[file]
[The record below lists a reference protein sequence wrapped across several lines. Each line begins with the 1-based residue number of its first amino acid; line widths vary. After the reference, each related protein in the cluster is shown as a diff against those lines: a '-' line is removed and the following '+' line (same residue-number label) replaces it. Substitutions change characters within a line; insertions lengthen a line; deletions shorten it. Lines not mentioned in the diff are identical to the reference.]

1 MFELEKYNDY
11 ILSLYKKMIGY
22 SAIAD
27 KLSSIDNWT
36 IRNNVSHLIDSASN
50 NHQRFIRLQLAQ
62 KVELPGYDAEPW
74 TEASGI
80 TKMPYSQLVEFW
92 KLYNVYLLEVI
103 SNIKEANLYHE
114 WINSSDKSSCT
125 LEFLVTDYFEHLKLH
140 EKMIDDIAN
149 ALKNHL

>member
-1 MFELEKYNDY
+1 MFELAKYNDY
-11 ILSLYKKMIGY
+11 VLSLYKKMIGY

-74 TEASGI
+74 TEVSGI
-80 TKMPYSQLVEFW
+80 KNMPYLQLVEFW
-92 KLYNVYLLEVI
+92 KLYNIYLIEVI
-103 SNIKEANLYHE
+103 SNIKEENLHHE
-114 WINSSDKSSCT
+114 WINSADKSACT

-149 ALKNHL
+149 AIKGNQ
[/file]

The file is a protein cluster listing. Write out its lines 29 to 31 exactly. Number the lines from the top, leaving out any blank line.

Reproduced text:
+103 SNIKEENLHHE
-114 WINSSDKSSCT
+114 WINSADKSACT